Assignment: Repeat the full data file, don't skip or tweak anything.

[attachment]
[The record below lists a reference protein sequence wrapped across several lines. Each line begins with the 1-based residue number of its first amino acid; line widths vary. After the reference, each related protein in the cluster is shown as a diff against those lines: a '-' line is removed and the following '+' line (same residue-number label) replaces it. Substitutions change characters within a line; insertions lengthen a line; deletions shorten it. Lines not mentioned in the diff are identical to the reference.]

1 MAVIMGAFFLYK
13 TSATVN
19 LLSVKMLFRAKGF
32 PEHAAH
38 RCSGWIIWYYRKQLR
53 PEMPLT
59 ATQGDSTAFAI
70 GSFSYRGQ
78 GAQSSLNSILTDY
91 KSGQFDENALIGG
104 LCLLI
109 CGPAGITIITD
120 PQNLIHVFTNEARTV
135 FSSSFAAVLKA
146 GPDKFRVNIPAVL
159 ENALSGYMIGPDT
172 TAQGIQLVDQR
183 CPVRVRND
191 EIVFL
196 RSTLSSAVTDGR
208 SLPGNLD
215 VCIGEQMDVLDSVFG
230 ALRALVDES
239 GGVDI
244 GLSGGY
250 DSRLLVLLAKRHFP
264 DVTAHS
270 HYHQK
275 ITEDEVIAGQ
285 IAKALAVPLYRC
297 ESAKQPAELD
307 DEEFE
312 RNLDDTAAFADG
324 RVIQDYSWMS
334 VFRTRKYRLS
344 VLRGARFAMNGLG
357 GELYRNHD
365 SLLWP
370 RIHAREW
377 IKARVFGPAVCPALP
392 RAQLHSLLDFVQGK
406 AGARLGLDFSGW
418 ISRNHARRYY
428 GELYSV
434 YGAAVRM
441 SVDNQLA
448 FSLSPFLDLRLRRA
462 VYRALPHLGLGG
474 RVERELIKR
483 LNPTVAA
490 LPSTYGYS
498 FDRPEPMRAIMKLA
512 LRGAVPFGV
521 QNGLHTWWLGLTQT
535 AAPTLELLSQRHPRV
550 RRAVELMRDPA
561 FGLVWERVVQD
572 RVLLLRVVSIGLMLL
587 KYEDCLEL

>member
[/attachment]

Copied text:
[The record below lists a reference protein sequence wrapped across several lines. Each line begins with the 1-based residue number of its first amino acid; line widths vary. After the reference, each related protein in the cluster is shown as a diff against those lines: a '-' line is removed and the following '+' line (same residue-number label) replaces it. Substitutions change characters within a line; insertions lengthen a line; deletions shorten it. Lines not mentioned in the diff are identical to the reference.]

1 MAVIMGAFFLYK
13 TSATVN
19 LLSVKMLFRAKGF
32 PEHAAH
38 RCSGWIIWYYRKQLR
53 PEMPLT
59 ATQGDSTAFAI
70 GSFSYRGQ
78 GAQSSLNSILTDY
91 KSGQFDENALIGG
104 LCLLI
109 CGPAGITIITD
120 PQNLIHVFTNEARTV
135 FSSSFAAVLKA
146 GPDKFRVNIPAVL
159 ENALSGYMIGPDT
172 TAQGIQLVDQR
183 CPVRVRND
191 EIVFL
196 RSTLSSAVTDGR
208 SLPGNLD
215 VCIGEQMDVLDSVFG
230 ALRALVDES
239 GGVDI
244 GLSGGY
250 DSRLLVLLAKRHFP
264 DVTAHS
270 HYHQK
275 ITEDEVIAGQ
285 IAKALAVPLYRC
297 ESAKQPAELD
307 DEEFE
312 RNLDDTAAFADG
324 RVIQDYSWMS
334 VFRTRKYRLS
344 VLRGARFAMNGLG
357 GELYRNHD
365 SLLWP
370 RIHAREW
377 IKARVFGPAVCPALP
392 RAQLHSLLDFVQGK
406 AGARLGLDFSGW
418 ISRNHARRYY
428 GELYSV
434 YGAAVRM
441 SVDNQLA
448 FSLSPFLDLRLRRA
462 VYRALPHLGLGG
474 RVERELIKR
483 LNPTVAA
490 LPSTYGYS
498 FDRPEPMRAIMKLA
512 LRGAVPFGV
521 QNGLHTWWLGLTQT
535 AAPTLELLSQRHPRV
550 RRAVELMRDPA
561 FGLVWERVVQD
572 RVLLLRVVSIGLMLL
587 KYEDCLEL

>member